Educators, buckle up: A bumpy economic ride lies ahead

We're actually calling 2024-25 'the bloodletting,' said Dr. Marguerite Roza, director of the Edunomics Lab at Georgetown University in a webinar Thursday. "Public education has not seen this sort of right-sizing, fiscal cliff, whatever you want to call it, of this magnitude at any time, including the last recession."

“Some tough financial times are coming to school districts,” and chances are you’ve heard this before. But this is the real deal, and education leaders need to buckle their seatbelts because this is all happening amid several K-12 crises, including the national teacher shortage, transportation issues, student literacy, and cultural warfare.

We’ve said it before and we’ll say it again, a fiscal cliff is soon approaching, bringing four economic shocks along with it for school districts. By September 2024, schools will no longer have access to their ESSER funds, which have served as a life raft for districts struggling to hire and retain teachers, something they may not be able to afford in the long run.

ESSER spending

“We’re actually calling 2024-25 ‘the bloodletting,'” said Dr. Marguerite Roza, director of the Edunomics Lab at Georgetown University in a webinar Thursday. “Public education has not seen this sort of right-sizing, fiscal cliff, whatever you want to call it, of this magnitude at any time in the past, including the last recession. I think it’s going to be quite shocking.”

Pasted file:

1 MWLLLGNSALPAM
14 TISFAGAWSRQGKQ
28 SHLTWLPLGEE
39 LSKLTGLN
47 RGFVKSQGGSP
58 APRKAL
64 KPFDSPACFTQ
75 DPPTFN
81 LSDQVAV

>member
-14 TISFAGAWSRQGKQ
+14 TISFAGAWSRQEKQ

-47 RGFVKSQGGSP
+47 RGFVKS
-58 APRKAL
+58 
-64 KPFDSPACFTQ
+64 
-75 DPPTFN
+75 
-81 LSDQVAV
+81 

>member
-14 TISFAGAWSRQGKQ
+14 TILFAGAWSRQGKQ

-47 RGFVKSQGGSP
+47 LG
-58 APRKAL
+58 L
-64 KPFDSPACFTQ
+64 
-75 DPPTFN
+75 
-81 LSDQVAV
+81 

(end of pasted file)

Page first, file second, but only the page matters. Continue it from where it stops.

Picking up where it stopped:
According to Roza, there will be four financial shocks coming our way:

  1. ESSER is boosting spending, but that ends abruptly in September 2024.
    1. Most at risk: Districts using ESSER for recurring financial commitments via budget backfilling, new hires, or permanent raises.
  2. Enrollment declines mean fewer revenues in the long run.
    1. Most at risk: Urban districts, districts closed longer, and northern states.
  3. Inflation, labor scarcity, and new hiring are driving up recurring commitments.
    1. Most at risk: Those offering permanent raises that are larger than typical and those growing their staff roles.
  4. An economic slowdown would affect growth in state revenues.
    1. Most at risk: Districts that are more dependent on state revenue (or in states more affected by economic slowdowns).

This spring, according to Roza, districts will begin assessing their budgets and start scratching their heads.

“Most of them need to do a multiyear budget,” she said. “They’re going to be looking ahead to next year and the year after saying, ‘Wait a minute, we’re not going to be able to afford everything we had hoped for.'”

Reading, readiness and reform

Amid the financial difficulties coming our way, we must continue to address issues within our schools. In North Carolina, Catherine Truitt, superintendent of public instruction, said they’re shifting their attention to three key areas: reading, readiness and reform.

In terms of reading, Truitt said the state is going all in on the science of reading.

“When we see nationally 34% of 8th graders and 35% of 4th graders were reading proficiently prior to the pandemic… those statistics are worse now. We have to solve this literacy crisis in our state,” she said. “And what the research tells us is that the science of reading, or, more simply put, a phonics-based approach to early literacy instruction, is what works.”

To combat this issue, she reports, they’ve invested heavily in professional development for educators.